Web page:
Sentimental local drama film “Lighting up the Stars” topped the mainland China box office with a solid $31.8 million opening weekend. It underlined the cinema reopening and industry recovery process that has been underway since the beginning of June.
The film tells the tale of an ex-con funeral director who has a chance meeting with an orphaned girl. The encounter changes both of their lives.
Produced by Lian Ray Pictures, it is directed by Liu Jiangjiang and stars Zhu Yilong as the man and Yang Enyou as the girl. It earned $31.8 million (RMB213 million) between Friday and Sunday and, including previews from a week earlier, finished the weekend with $37 million (RMB248 million) according to data from consultancy Artisan Gateway.
“Jurassic World: Dominion” earned $12.5 million in its third weekend of release. The figure was a drop of nearly 50%, but it was still good enough for second place. Since release on June 10, the film has accumulated $112 million (RMB768 million).
That makes the film the fifth highest grossing film of the year and the top Hollywood movie this year in China.
Chinese youth drama “One Week Friends” managed $2.5 million in its second weekend. That compares with $5.8 million in its two-day opening a week earlier. After nine days in cinemas the film has a cumulative of $12.5 million.
“The Bad Guys,” in fourth place, earned $1.9 million. Since its release at the end of April, it has accumulated $49.4 million.
The Chinese box office took a steep tumble from the beginning of March when COVID cases began to rise and China’s zero tolerance policy caused cities to be locked down and cinemas to be closed. That in turn caused many local films to cancel their planned theatrical outings. “Lighting Up the Stars” had originally been scheduled to release in April.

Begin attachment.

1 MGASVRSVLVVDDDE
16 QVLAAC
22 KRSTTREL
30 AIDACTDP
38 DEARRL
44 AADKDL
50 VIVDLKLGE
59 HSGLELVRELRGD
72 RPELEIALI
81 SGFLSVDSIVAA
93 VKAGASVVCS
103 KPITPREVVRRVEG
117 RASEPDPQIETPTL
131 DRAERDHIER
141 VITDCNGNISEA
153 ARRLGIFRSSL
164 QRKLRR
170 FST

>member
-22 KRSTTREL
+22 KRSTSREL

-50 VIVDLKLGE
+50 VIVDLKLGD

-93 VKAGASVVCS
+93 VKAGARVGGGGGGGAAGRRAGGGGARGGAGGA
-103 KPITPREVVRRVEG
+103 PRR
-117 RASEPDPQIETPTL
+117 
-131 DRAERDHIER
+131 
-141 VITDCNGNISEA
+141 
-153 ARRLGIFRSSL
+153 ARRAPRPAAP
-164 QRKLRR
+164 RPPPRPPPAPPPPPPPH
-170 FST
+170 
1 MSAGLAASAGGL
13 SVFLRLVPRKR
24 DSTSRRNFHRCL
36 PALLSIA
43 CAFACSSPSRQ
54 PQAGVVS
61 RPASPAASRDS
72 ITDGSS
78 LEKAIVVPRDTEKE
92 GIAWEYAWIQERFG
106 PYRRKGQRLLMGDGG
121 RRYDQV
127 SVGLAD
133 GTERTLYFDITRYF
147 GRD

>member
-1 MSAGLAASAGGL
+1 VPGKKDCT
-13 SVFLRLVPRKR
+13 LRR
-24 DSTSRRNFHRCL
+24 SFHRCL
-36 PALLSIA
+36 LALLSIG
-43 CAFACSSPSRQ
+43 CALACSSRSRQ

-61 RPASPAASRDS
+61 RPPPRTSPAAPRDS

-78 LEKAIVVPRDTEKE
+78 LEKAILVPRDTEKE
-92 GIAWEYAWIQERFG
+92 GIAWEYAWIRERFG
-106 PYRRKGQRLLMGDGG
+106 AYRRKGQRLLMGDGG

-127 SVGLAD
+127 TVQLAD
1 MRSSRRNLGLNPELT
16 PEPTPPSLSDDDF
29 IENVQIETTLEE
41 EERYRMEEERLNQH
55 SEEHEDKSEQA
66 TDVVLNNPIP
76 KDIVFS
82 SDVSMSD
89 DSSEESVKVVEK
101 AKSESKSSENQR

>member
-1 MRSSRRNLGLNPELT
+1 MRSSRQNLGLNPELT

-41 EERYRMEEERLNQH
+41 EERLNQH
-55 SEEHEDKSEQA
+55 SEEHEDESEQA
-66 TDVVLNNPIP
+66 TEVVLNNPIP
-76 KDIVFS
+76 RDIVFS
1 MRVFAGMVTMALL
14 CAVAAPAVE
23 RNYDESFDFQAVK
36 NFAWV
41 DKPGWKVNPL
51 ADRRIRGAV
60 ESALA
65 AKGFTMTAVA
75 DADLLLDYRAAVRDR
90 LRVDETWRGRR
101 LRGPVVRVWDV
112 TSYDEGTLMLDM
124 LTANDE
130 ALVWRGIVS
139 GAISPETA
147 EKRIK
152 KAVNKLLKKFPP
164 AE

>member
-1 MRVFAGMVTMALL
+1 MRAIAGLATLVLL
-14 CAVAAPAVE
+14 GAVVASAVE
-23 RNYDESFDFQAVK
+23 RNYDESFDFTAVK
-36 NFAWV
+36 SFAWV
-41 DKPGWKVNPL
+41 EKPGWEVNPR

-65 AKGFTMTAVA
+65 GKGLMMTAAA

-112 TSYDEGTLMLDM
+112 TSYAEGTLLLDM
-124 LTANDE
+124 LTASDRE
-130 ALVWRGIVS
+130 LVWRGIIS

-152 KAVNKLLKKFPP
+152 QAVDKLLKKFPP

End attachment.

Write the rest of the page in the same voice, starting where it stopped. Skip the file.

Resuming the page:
Now, more than 80% of cinemas are operational again. And as more cinemas have reopened box office is has begun trending upwards.
June is on course to be the top grossing month since February, which always swelled by Chinese New Year releases. It was the first month since February to pass the psychologically-significant RMB1 billion total and local media have cheered the good start to the unofficial summer season that runs from June through August.
Part of the summer season, somewhere between four and six weeks, is normally reserved for releases of Chinese-language films and is described either as a ‘blackout period’ or as ‘Chinese film promotion month.’ It is currently unclear whether the Chinese-only season will happen this year.
The argument in its favor would be to point out the backlog of local and Hong Kong films that had their releases delayed. The argument in favor of letting Hollywood films play throughout the period would be to strengthen the overall box office and the refill the coffers of Chinese cinema operators. The year-to-date box office aggregate is $2.52 billion, or some 38% below 2021 levels, according to Artisan Gateway.
But, ultimately, this will be a political decision.